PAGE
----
I agree with Fernando at #4; whatever it is, it’s an exciting time to be alive. That’s enough for me. But to entertain myself; I still hope that it is a modification of gravity because I’m personally banking on it. I really do find it curious that the formation of a galaxy is directly related to the size of its’ black hole, something we are a very small part of. It would seem as though the way in which we experience gravity is only a glimpse at gravity as a whole. Not necessarily MOND, but a modification of some sort. It’s exciting either way.

    It’s so true what Sean says though; the dumbest people I’ve ever met in my life have been obsessed with being right as a result of some sort of delusional ego problem. The smartest people I’ve ever met are always open to being incorrect or having someone point out something they may have missed; and as a result, they usually have all the answers before those answers are required. Reminds me of the greatest contributors to physics.

    Didn’t Bovy and Tremain also discover that there’s actually 20% more dark matter than previously thought? (in that same paper)

  11. This is what really fascinates me about the DM paradigm. It is permanently maintained in a safe state. When the original preprint appeared. A DM supporter wrote in this same blog:

    But it might mean that the distribution in the Milky Way was very different from the kinds of models we like to use, for example by being much lumpier.

    Now that it seems that the original preprint was in mistake, the above ‘explanation’ is ignored. If the work was confirmed, someone would submit a preprint appealing to some hypothesis for explaining the discrepancy.

    It does not matter if your favourite DM model predicts A or B, it can be always modified/adapted/changed once the data (A or B) is known. Of course I am not the first who notices the perennial safe state of the DM paradigm.

  12. eric gisse says:

    Juan, it warms my heart to see that you still take great offense at how science progresses.

    Out of curiosity, do you still maintain GR has no Newtonian limit or did you finally realize how silly you were being?

  13. “And probably one that will see a paradigm change. Either Gravity is wrong at great distances or the standard model is really missing something important.”

    Where’s the paradigm change? First, the assumption that everything must shine is bizarre; dark matter as such shouldn’t be a surprise. One day we will discover something we didn’t know before. Interesting, but no paradigm change. Did European zoology have a paradigm change when it learned about gorillas?

  14. Marten van Dijk says:

    Dark Matter does not exist, Scarlet Matter does.

    On Scarlet Matter:

    They seek it here, they seek it there,
    those physicists seek it everywhere.
    Is it in heaven?, is it in hell?,
    that demmed elusive particle.

  15. Chris the Canadian says:

    Again,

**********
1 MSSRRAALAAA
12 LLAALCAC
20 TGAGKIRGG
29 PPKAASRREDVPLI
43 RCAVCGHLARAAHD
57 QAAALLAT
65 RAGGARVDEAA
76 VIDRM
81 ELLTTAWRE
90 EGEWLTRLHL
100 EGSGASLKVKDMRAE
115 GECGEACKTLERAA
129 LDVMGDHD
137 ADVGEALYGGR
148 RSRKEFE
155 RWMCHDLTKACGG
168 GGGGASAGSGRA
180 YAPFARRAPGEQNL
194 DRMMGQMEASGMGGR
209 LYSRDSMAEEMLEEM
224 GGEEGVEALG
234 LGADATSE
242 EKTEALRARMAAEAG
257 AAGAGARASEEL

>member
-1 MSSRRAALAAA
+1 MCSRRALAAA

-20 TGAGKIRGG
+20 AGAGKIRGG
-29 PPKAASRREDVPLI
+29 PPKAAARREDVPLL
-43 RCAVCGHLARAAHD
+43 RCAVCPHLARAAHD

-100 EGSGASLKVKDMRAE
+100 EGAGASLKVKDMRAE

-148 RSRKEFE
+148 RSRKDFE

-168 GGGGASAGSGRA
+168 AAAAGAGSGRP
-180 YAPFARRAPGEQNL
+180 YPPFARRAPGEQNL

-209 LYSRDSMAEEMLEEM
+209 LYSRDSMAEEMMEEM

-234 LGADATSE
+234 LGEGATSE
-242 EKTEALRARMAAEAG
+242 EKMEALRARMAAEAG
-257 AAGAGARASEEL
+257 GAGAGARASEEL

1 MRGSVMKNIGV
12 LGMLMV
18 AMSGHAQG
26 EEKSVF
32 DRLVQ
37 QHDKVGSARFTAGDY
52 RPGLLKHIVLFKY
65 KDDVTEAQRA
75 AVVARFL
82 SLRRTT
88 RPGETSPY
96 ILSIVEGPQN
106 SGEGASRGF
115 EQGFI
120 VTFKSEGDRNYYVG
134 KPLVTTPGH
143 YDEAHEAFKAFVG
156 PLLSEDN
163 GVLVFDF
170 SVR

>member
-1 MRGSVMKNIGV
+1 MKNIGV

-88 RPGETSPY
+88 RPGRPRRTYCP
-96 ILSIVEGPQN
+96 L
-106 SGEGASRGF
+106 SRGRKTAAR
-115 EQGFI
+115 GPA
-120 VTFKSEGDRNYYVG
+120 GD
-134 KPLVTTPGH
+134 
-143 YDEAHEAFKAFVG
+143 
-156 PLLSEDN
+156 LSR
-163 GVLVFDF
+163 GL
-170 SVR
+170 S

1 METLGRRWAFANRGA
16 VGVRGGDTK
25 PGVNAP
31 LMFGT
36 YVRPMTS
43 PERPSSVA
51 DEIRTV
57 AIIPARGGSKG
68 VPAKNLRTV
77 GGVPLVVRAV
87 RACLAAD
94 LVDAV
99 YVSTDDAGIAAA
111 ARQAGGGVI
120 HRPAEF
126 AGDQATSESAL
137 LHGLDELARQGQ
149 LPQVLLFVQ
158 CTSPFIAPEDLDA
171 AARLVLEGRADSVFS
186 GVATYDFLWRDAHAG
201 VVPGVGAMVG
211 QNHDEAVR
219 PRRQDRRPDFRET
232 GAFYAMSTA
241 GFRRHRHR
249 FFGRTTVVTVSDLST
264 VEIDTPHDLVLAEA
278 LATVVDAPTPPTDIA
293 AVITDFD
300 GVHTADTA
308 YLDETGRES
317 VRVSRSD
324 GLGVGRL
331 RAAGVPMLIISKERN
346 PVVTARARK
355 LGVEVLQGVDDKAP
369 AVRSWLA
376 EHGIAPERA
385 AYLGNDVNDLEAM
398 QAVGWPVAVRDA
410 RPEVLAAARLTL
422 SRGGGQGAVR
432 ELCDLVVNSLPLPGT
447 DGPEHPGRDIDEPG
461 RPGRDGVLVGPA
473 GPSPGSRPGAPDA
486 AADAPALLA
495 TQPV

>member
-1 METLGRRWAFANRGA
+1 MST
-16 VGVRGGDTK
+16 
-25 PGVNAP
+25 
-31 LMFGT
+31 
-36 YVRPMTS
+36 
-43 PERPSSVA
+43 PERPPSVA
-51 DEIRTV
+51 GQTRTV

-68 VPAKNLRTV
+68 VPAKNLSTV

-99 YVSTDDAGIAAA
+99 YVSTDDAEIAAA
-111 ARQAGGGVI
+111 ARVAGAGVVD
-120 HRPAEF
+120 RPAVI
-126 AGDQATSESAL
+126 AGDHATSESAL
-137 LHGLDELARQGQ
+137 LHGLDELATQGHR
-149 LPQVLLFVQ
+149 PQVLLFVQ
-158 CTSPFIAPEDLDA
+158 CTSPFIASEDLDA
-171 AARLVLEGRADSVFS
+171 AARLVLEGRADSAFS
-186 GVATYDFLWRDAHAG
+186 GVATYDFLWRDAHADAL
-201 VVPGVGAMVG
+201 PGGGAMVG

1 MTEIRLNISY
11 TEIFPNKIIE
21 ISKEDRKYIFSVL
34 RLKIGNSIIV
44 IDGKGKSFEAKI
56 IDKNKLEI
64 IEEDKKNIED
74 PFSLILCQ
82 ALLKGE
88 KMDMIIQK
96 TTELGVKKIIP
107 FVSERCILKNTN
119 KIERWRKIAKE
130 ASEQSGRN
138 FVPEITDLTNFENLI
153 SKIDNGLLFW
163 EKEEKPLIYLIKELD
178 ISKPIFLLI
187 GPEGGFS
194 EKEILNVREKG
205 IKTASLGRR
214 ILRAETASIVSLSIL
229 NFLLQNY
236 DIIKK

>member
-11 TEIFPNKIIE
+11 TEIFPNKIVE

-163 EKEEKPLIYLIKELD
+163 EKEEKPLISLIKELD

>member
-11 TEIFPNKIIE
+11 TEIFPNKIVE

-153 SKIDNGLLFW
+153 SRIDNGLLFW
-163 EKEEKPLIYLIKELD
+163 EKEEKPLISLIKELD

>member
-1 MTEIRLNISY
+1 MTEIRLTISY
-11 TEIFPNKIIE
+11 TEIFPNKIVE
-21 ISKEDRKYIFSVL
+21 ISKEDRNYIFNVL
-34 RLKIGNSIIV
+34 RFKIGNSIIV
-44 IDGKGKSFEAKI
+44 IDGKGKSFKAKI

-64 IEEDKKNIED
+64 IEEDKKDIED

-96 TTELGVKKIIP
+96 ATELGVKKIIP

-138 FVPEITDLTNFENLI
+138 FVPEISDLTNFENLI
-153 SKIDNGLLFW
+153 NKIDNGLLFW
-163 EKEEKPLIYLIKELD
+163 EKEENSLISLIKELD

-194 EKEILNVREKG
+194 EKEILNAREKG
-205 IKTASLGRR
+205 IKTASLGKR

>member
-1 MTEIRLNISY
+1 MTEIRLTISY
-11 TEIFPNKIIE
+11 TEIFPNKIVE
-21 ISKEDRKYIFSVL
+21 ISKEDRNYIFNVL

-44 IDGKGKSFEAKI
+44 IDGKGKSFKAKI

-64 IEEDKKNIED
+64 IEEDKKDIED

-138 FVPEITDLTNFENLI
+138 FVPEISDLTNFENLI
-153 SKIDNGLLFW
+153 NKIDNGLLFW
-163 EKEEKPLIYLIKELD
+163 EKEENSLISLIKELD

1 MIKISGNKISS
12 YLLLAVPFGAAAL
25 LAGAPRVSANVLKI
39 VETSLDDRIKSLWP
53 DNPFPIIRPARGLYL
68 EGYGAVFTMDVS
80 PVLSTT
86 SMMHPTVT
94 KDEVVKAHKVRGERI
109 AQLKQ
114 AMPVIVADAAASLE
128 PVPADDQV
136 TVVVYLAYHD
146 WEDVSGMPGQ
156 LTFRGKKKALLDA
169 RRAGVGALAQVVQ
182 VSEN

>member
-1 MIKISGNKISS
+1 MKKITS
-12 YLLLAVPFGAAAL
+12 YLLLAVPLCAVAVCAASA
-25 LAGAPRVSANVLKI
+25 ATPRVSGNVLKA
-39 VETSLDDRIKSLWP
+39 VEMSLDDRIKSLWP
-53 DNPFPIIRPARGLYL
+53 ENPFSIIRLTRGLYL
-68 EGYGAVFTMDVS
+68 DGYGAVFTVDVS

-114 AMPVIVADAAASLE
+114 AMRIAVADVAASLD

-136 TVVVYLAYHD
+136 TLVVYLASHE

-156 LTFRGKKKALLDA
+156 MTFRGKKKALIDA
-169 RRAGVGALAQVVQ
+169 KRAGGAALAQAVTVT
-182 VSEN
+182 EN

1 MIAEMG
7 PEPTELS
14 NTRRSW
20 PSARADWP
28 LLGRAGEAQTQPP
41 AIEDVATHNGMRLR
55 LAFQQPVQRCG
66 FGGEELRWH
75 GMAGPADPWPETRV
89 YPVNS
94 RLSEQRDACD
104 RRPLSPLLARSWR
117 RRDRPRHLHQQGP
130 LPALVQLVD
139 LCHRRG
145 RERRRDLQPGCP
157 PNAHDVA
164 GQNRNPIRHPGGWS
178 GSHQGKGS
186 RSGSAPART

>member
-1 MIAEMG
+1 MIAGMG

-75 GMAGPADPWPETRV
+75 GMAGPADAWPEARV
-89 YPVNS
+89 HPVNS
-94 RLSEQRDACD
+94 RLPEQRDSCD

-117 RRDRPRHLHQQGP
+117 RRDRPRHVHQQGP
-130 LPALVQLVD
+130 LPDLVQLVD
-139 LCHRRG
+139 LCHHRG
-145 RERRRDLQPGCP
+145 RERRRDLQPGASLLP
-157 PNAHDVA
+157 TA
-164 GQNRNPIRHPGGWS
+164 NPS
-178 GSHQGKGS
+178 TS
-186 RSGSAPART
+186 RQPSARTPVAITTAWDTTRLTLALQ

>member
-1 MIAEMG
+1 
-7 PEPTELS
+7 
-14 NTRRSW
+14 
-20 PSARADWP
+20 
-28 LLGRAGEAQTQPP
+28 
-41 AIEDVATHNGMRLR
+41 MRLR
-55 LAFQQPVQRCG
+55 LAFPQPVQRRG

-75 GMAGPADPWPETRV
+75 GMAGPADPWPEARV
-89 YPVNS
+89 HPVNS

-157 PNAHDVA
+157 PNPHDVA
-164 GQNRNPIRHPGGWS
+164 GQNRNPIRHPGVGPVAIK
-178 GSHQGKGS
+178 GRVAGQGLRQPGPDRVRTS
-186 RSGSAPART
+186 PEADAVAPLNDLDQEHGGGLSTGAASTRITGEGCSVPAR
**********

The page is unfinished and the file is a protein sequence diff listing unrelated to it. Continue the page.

Give me all the ‘papers’ and mathematical equations you want … where is it? The stuff itself? If there is such vast quantities of it out there why can’t we even find a single molecule of it? I may be ignorant of the math, but my biggest problem is that this theory of dark matter is being presented as a truth without any physical evidence of it’s existence. It’s like a theologin trying to prove the existence of a bible story. They believe the story happened so they can turn the evidence to ‘prove’ the existence of the story.

    I refuse to believe dark matter exists because I don’t see any tangible real proof of its existence, just a bunch of theories and equations ands papers from people telling us to ‘trust them, it’s there.’ Sounds a bit religious to me.

  16. Low Math, Meekly Interacting says:

    I think maintaining a tentative stance is entirely justified in the absence of direct observation, but there’s nothing religious at all about the dark matter hypothesis. It’s not without problems, but it’s almost certainly the LEAST contrived explanation for what is actually observed, and it has a better record of fitting and predicting cosmic observations than any alternative thus far. Presently there is no way whatsoever to use GR and arrive at what we see without some other component making up the bulk of matter or modifying gravity. Unless one is comfortable with the wild inconsistencies believing only in baryonic matter requires (which would make you quite unreasonable, even for a positivist), I don’t understand the hostility.

  17. Chris the Canadian says:

    It’s not hostility. I’m merely saying that we are being asked to take it on ‘faith’ that dark matter exists, when there isn’t any actual tangible evidence of its existence. Could the original theory be flawed and the math and science we are using to try and explain the original theory is also flawed? Is that not a possibility?

    I’m not a religious zealot and I believe in the sciences. The existence of dark matter and dark energy are theories. That is all they are. I find that science websites and papers on the topic act as though they are facts and proven to exist when they actually haven’t. That is why I get distraught when I read an article on a website like Discover about dark matter really existing. We still don’t know, so why can’t everyone admit that they still don’t know instead of claiming the truth one way or the other?

  18. Marten van Dijk says:

    On the one hand I read that data implicate that it’s just some particle that we haven’t yet made in the lab (hardly the end of the world) and on the other hand one shouldn’t care too much about whether the answer is right.

    It is just maybe yes, maybe no, maybe rain, maybe snow, if you ask me (I am not hostile , I am a decent guy who doesn’t visit brothels and tea parties).